Posted by: Ted
Reviewed by: Nick
The Highlands. It sounds so impressive. Wild, rugged, windswept, untamed and undeniably Scottish. The Lowlands, on the other hand, does not sound nearly as awe-inspiring. Likewise, single malts from this region do not receive the same levels of celebration and esteem their more northerly counterparts enjoy. They lack a leader, a distillery to stand up and act as a champion for the area. Auchentoshan, just outside of Glasgow, could well be that champion.
Auchentoshan, Gaelic for ‘the corner of the field’, are unique among (nearly) all Scottish distilleries in the sense that they distil their spirit three times. Most Scottish distilleries perform this process only twice; triple distillation is actually the norm in Ireland. This method leads to, at least according to the Auchentoshan marketing team, a purer, smoother spirit.
The unique creation of this whisky certainly leads to a distinct flavour and this is immediately noticeable on the nose. It is pleasantly sweet with hints of vanilla and caramel combining to form the aromas of crème brûlée. There is also a zesty lemon scent, followed closely by pecans and walnuts. Once encountered it is never forgotten: it is simply the Auchentoshan nose.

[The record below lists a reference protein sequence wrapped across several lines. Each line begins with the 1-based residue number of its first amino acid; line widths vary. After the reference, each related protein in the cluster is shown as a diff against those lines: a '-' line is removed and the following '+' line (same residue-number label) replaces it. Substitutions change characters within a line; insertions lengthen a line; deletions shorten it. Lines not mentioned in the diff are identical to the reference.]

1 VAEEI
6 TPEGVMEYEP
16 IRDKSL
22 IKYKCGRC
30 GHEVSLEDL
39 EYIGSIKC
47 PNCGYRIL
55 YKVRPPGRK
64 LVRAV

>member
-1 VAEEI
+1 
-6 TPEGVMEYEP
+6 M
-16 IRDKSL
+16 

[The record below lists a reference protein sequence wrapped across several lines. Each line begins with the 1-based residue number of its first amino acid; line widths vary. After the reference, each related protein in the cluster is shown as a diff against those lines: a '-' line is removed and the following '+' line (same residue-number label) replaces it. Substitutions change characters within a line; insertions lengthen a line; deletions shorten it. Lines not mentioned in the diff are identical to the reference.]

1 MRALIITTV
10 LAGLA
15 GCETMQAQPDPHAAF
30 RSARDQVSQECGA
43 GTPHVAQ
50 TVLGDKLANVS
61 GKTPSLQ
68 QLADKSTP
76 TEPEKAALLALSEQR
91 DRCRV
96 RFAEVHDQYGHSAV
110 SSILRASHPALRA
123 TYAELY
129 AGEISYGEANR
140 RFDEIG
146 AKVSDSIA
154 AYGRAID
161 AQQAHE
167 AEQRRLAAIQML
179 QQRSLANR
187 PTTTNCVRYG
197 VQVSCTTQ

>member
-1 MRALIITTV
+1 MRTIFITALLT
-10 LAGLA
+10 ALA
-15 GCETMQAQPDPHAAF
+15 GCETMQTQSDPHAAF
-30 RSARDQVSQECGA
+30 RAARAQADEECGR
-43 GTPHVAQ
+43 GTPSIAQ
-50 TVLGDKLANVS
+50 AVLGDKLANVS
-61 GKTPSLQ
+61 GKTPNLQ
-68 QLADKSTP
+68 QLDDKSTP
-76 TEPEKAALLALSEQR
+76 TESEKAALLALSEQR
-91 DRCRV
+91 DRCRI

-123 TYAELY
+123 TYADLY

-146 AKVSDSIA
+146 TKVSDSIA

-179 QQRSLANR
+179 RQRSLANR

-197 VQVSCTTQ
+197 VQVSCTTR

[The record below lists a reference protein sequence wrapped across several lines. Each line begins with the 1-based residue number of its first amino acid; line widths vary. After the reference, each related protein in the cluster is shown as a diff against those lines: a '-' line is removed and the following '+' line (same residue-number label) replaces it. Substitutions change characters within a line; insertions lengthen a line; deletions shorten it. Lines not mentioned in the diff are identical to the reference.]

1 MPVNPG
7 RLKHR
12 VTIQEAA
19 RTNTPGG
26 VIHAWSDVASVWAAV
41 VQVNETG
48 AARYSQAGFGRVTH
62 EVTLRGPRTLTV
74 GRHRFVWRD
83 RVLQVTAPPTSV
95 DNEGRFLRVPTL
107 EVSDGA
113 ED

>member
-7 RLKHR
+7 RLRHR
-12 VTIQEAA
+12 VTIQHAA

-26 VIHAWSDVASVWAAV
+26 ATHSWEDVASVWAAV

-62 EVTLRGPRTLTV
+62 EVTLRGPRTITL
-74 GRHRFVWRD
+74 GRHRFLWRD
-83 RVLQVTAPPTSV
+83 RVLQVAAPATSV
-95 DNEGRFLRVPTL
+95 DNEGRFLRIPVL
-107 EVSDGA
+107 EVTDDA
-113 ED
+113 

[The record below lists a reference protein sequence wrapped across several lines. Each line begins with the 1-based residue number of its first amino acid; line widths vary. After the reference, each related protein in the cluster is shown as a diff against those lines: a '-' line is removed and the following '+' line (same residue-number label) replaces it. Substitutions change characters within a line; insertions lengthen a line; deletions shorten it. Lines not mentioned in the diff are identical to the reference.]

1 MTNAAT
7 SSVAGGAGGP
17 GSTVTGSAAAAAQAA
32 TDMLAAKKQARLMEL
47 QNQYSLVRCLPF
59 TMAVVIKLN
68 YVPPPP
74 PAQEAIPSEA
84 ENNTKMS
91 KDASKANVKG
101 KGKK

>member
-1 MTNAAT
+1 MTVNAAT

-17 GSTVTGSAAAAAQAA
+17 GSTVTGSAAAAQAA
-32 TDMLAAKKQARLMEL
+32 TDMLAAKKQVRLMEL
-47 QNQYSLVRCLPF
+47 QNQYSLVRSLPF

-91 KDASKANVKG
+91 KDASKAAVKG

The interesting flavours continue on the palate, which is medium bodied and spicy. There is a pleasant candied orange taste and the overall effect is very smooth and elegant, perhaps a legacy of the triple distillation process.
The finish is undoubtedly the most disappointing element of the dram. After the flavours initially combine so effectively they rapidly fade away to almost nothing. It is reminiscent of a movie with a disappointingly easy resolution (spoiler alert: I’m looking at you Indiana Jones and the Kingdom of the Crystal Skull). It’s smooth and enjoyable, just not long lasting and memorable. Perhaps another trait of the triple distillation? Or a quality you will have to buy the older expressions to discover?
Regardless, Auchentoshan is a must try for any whisky drinker – if only so they can say they have tasted something from the not so impressive-sounding Lowlands.